The main reason for including uninterested and unsuitable voters is blind enforcement of the adult franchise requirement, even when all adults are not interested in voting or are not capable of making proper independent choice. To overcome this, while preparing voters’ lists, it should be ascertained from each adult whether he / she wants to exercise his / her night to vote or not, after the responsibility of a voter is explained to him / her. Those who do not want to vote should be considered ineligible for voting by their own choice and asked to sign an affidavit in a prescribed form as a record of their voluntary rejection of their right to vote. A copy of the affidavit should be given to such persons to avoid doctoring of the list. However, chance should be given to withdraw this affidavit during any subsequent revision of voters’ lists.
The remaining interested voters with confirmed eligibility should be told that voting is not only their right but also their responsibility to elect suitable representatives and that if they do not perform their responsibility without valid reasons their right will be withdrawn. Similarly, if there is sufficient reason to believe that a voter has “sold” the vote or has voted in droves, he / she should be educated about the harmful effect of this wrong action and warned not to repeat it. In both cases, the relevant fact should be entered in the list and his / her signature obtained. In case they repeat either of these twice (i.e., the third time), their names should be deleted when revising the voters’ lists. However, they should be given a right to appeal to safeguard against misuse or genuine mistakes.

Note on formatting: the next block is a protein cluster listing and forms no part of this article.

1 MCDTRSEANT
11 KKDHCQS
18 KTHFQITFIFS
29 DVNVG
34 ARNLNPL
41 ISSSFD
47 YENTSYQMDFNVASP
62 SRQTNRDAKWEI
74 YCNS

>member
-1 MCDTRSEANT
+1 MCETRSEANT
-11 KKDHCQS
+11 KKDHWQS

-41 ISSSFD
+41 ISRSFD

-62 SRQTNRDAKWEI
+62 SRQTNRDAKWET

The above modifications are based on two principles: (1) no right can be thrust upon an uninterested person and then blame him if he does not exercise it and (2) no right is absolute and can be withdrawn if the responsibility arising from this right is not fulfilled or the manner of exercising the right invalidates the reason for giving this right. However, any voter should have the truly democratic and sensible right to really reject all candidates when none are suitable (not notionally as per Supreme Court judgment). Till then non-voter’s name should not be deleted.